Thursday, June 30, 2011

Understanding The Difference Between Judicial and Non-Judicial Foreclosures

By Kenneth F. McCallion, Esq. 

It is very important to understand the difference between judicial foreclosures and non-judicial foreclosures. In simple terms, a judicial foreclosure requires a proceeding in a court. A non-judicial foreclosure does not require any proceeding in a court. In each type of procedure, a lender has the right to auction a property if the lender has properly filed all of the necessary paperwork. Let’s review important aspects of each. 

Judicial Foreclosures

As I mentioned, a judicial foreclosure must proceed in a court. Normally, a lender will send a written notice of intent to foreclosure (“written notice”) before filing a foreclosure action in court. The written notice may contain a demand for the payment of the entire mortgage balance plus arrears aka “acceleration” or the lender will provide an option to reinstate the loan by paying missed payments and other fees. The lender will refer the loan file to its attorney if the borrower has not paid the amounts due in the written notice within a specified time frame. After receiving the loan file, the lender’s attorney will prepare the appropriate foreclosure complaint and file the complaint with the court. The lender may also file a lis pendens against the property. A lis penden is a public notice of foreclosure. After the lender files the complaint in court, the lender must properly serve a foreclosure complaint against the borrower.  

Keep in mind that some states require mandatory foreclosure settlement conferences (“settlement conference”) after a foreclosure complaint is filed with the court. The purpose of the settlement conference is to facilitate loan modifications or settlement negotiations between the bank and the borrower. Furthermore, its purpose is to help preserve judicial time and resources. Many state courts are clogged with thousands of pending foreclosure cases. A negotiated settlement helps the court clear the case from an all ready crowded court docket. At the settlement conference the borrower has the opportunity to provide financial documents in order to obtain a loan modification. The court will expect the bank and the borrower to act in good faith towards finding a settlement. The mandatory settlement conference does not “trump” the applicable laws regarding the foreclosure process. However, a judge may consider the behavior of the bank or the borrower in the context of any testimony provided by either party.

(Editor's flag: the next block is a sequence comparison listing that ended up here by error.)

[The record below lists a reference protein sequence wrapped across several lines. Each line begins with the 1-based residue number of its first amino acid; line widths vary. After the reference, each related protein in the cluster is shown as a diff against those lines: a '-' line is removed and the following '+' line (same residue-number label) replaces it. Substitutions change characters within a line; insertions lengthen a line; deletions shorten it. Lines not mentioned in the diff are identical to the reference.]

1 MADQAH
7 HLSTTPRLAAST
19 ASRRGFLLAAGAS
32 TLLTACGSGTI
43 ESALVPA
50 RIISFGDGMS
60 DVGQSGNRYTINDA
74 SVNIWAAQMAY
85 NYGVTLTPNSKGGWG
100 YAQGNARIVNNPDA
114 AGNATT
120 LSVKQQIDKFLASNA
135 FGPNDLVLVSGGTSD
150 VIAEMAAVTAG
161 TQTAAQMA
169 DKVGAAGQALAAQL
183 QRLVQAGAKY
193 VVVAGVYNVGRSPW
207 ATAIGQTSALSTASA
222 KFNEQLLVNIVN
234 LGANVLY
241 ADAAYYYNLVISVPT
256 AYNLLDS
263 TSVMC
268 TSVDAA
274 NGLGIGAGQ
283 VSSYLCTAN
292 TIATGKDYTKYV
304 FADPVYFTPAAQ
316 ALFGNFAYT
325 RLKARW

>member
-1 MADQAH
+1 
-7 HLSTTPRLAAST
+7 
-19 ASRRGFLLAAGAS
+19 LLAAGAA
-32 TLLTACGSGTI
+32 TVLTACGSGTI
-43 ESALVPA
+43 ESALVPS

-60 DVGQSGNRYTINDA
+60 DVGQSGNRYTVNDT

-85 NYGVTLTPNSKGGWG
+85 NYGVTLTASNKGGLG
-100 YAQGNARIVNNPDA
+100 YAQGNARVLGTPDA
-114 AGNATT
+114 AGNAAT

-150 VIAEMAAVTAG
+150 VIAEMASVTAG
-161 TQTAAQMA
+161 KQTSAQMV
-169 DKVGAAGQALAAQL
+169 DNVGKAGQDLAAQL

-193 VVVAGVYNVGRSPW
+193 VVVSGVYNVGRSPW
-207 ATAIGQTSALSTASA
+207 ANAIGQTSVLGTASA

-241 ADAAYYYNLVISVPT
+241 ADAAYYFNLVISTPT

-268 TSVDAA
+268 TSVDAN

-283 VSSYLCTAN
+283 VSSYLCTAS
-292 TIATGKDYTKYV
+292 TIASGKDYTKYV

Each state has specific rules and procedures regarding how a lender must process a judicial foreclosure case. A homeowner has the right to challenge the lender’s process of the case. In fact, all homeowner’s should defend themselves in court. Many homeowners ignore foreclosure papers “served on them”. Many homeowners may not know that a foreclosure case is pending against them. It’s best to stay on top of your loan file by contacting the lender once a month to obtain a status on your loan. If the lender has referred your file to an attorney you should write down all of the attorney’s information, including the date the file was transferred to the attorney.